Masquerading as a Loop

« Return to Article
  • Larry 2010-08-25 11:00
    TRWTF is another language without a while loop.
  • ais523 2010-08-25 11:02
    I've actually done this with a do{}while(0) loop in C, because it was clearer than the alternatives. (This was generated code, btw; the generated version was meant to be readable, but the original was the bit you actually edited.) It's a nice paradigm for what would otherwise lead to 20 nested if statements.
  • CodeRage 2010-08-25 11:05
    If you want that kind of jumpy behavior, refactor into a method and use returns;

    ...
    bool bCreateModel = shouldCreateModel();
    ...
    private boolean shouldCreateModel()
    {
    if (!pModel)
    {
    return true;
    }

    if (asModelParts.GetSize() != asModelPartsToLoad.GetSize())
    {
    return true;
    }

    for (UINT32 i = 0; i < asModelPartsToLoad.GetSize(); ++i)
    {
    if (asModelPartsToLoad[i] != asModelParts[i])
    {
    return true;
    }
    }

    return false;
    }
  • by 2010-08-25 11:06
    The "break;" as the last statement in the loop is like the punchline at the end of a joke.
  • Crash Magnet 2010-08-25 11:08
    Another example of "Stupid Language Tricks".
  • Wrongfellow 2010-08-25 11:08
    I've seen this kind of construct a few times. The worst one consisted of three nested "loops" and spanned about seven pages of code.

    Usually these things are produced by people who've read that "GOTO makes code unreadable" and started mindlessly parroting it without really understanding it.

    But in this case TRWTF is that it never loops at all and can easily be rewritten as an "if(...) { ... } else if(...) { ... }" block without any breaks or faux-loops at all.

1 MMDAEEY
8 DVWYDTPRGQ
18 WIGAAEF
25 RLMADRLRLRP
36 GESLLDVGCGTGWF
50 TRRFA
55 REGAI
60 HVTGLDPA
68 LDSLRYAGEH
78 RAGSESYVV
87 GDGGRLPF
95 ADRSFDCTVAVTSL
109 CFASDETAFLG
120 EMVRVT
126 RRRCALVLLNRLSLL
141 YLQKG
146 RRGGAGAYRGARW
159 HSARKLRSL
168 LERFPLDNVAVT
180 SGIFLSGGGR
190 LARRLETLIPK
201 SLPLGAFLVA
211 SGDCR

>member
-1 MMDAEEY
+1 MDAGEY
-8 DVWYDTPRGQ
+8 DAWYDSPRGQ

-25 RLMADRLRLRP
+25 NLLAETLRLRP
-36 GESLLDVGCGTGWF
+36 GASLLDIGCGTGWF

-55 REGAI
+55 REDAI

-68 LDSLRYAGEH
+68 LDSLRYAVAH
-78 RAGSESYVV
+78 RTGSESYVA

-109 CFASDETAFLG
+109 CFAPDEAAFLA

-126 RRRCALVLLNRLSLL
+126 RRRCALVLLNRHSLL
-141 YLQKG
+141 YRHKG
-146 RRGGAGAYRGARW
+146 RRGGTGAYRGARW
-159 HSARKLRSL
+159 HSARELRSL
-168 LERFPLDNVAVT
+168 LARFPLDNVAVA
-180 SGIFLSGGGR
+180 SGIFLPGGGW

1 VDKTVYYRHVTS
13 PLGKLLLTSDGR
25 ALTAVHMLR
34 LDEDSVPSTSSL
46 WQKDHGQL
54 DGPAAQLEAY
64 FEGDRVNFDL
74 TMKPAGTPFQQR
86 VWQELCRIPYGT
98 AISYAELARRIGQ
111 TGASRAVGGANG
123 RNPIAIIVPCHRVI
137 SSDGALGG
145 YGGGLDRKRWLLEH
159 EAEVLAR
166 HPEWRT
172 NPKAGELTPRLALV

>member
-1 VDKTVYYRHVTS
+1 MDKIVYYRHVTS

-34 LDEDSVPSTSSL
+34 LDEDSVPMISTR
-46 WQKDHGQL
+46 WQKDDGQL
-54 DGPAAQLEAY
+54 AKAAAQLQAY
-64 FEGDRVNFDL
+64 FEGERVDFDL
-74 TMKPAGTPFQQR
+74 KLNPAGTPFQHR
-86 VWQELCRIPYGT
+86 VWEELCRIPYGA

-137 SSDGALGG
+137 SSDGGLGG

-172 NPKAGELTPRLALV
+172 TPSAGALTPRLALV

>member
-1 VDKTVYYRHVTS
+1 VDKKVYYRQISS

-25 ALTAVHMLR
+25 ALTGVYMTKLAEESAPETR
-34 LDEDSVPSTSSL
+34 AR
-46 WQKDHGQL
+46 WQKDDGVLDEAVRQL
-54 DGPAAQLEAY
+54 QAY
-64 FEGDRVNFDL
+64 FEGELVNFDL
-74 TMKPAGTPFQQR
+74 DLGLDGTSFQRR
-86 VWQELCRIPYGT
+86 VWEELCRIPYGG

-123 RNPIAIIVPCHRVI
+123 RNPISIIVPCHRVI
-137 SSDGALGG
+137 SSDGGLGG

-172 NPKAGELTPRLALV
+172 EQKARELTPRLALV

(Of course, maybe this code was written for an embedded system which doesn't have an "else" keyword.)
  • A Tester 2010-08-25 11:09
    If you want that kind of jumpy behavior, refactor into a method and use returns;

    ...
    bool bCreateModel = shouldCreateModel();
    ...
    private boolean shouldCreateModel()
    {
    if (!pModel)
    {
    return true;
    }

    if (asModelParts.GetSize() != asModelPartsToLoad.GetSize())
    {
    return true;
    }

    for (UINT32 i = 0; i < asModelPartsToLoad.GetSize(); ++i)
    {
    if (asModelPartsToLoad[i] != asModelParts[i])
    {
    return true;
    }
    }

    return false;
    }

    but that wouldn't reproduce the original behaviour. Try
    private boolean shouldCreateModel()
    {
    if (!pModel)
    {
    return true;
    }

    if (asModelParts.GetSize() != asModelPartsToLoad.GetSize())
    {
    return true;
    }

    boolean retval = false;
    for (UINT32 i = 0; i < asModelPartsToLoad.GetSize(); ++i)
    {
    if (asModelPartsToLoad[i] != asModelParts[i])
    {
    retval = true;